Running To Win!

July 17, 2006 — Leave a comment

How’s your summer going? Mine has been busy. Good, but busy.

For the past few years I’ve done a lot of speaking at youth conferences during the summer, so I am on the road–actually, on a plane–about once a week during the summer. This year we went to the NACC, too, and a week of vacation, so it feels like we have been running all summer long.

Running is good for our physical heath, but can be bad for our spiritual health if we are not careful.

The Christian life is often compared to running. About 2000 years ago the Apostle Paul wrote this to a group of people who were in a race similar to ours: “Do you not know that in a race all the runners run, but only one gets the prize? Run in such a way as to get the prize. Everyone who competes in the games goes into strict training. They do it to get a crown that will not last; but we do it to get a crown that will last forever. Therefore I do not run like a man running aimlessly; I do not fight like a man beating the air. No, I beat my body and make it my slave so that after I have preached to others, I myself will not be disqualified for the prize” (I Corinthians 9:24-27).

In this passage, Paul encourages us to run to win. That’s what Tom Johnson did.

I don’t know Tom Johnson, but I like Tom Johnson.

In February 2002, Tom Johnson, a long distance runner from the United States, raced one of the world’s leading endurance race horses. The 50 mile (80 km) race across the desert in the United Arab Emirates was a photo finish. Tom Johnson beat the horse by just 10 seconds in a race that took five hours and 45 minutes to complete. Tom did have one big advantage in that he was able to eat and drink while he ran. The horse had to stop for 60 minutes during the race to eat, drink and have a short rest.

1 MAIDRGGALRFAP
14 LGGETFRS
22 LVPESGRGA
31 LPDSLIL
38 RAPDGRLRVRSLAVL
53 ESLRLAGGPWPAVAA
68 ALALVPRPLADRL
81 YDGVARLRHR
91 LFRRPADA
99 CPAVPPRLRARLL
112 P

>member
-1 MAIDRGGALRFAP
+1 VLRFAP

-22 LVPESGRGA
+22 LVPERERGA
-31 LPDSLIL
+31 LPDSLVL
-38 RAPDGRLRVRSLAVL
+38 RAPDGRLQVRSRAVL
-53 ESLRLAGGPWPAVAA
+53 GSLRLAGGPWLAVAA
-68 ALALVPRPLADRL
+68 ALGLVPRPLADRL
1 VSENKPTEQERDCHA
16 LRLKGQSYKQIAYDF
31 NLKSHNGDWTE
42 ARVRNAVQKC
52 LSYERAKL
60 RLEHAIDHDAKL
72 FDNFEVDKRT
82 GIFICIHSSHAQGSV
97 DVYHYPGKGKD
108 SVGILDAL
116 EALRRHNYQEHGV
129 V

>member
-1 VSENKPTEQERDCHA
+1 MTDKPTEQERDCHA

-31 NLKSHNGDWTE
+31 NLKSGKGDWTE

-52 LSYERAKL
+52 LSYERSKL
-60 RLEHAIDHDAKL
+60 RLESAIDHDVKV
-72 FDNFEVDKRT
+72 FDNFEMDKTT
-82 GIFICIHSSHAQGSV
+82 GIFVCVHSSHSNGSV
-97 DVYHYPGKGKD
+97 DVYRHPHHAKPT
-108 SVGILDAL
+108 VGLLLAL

This morning, I was reflecting on I Corinthians 9:24-27–and Tom Johnson–and I had a couple of thoughts:

1. Running to Win requires that we must believe that winning is possible.

I like Tom Johnson not just because out ran a horse, but because he believed he could outrun a horse! That’s unbelievable . . . . to us . . ., but obviously not to Tom. It was his idea. He woke up one morning and said, “I think I’d like to race a horse across the desert.” Good idea. He trained hard, prepared himself, went to the desert, lined up next to the world’s leading endurance race horses, ran the race, and won.

We all run against competitors which are much tougher than a horse. We run against heartbreak, fear, discouragement, illness, pain, sin and death. And, even though–in light of your current situation–winning may seem unbelievable, you must believe that you can win and that–through Christ–we all will win.

2. Running to Win requires that we find nourishment while we run.

Tom beat the horse because he ate and drank while he ran. He kept himself nourished, while he also kept himself moving.

We must find ways to keep ourselves spiritually nourished while we run, which means we must make time to read the Bible, pray, go to church, and build up our relationship with the Lord. If not, we risk losing a guaranteed victory.

But, we must also find ways to keep moving, avoiding the temptation to gather at the “watering hole,” which can be easier said than done. Watering holes are great places to find nourishment in the desert, because there is both water and the potential for growing, or trapping, food, so they are great places to stop and live.

We are in a race, so we must fight the temptation to use our need for spiritual nourishment as an excuse to stop running. It seems to me that too many of our churches are like over-developed watering holes along a desert path at which we’ve gathered for nourishment convincing ourselves that one day we’ll start running again once we’ve had enough spiritual food and living water to make it to the finish line, when in reality we’ve chosen nourishment–and comfort–over obedience.

Running this spiritual race is not optional. If we are Christian, then we are runners in a spiritual race and we aren’t permitted the luxury of lingering at the watering hole, standing in the shade, sipping water, singing songs about running, talking about running, reading stories about great runners who finished the race years ago, purchasing running equipment, while all the while refusing to actually get in the race and run.

We must find nourishment, but we must also run. If we want to run to win, we must do both.

Running without nourishment is death.
Nourishment without running is disobedience.

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